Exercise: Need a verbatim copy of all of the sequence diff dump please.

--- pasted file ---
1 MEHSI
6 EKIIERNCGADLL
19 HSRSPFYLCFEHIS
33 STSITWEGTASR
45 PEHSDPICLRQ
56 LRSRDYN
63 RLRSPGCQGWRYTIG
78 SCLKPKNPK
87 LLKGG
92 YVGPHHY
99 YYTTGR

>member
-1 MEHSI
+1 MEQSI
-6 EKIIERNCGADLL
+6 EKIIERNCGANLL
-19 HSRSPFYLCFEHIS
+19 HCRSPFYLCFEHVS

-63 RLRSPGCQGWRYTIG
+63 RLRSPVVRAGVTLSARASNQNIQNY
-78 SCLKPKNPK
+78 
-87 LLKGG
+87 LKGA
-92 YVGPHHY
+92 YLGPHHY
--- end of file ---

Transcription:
1 MEHSI
6 EKIIERNCGADLL
19 HSRSPFYLCFEHIS
33 STSITWEGTASR
45 PEHSDPICLRQ
56 LRSRDYN
63 RLRSPGCQGWRYTIG
78 SCLKPKNPK
87 LLKGG
92 YVGPHHY
99 YYTTGR

>member
-1 MEHSI
+1 MEQSI
-6 EKIIERNCGADLL
+6 EKIIERNCGANLL
-19 HSRSPFYLCFEHIS
+19 HCRSPFYLCFEHVS

-63 RLRSPGCQGWRYTIG
+63 RLRSPVVRAGVTLSARASNQNIQNY
-78 SCLKPKNPK
+78 
-87 LLKGG
+87 LKGA
-92 YVGPHHY
+92 YLGPHHY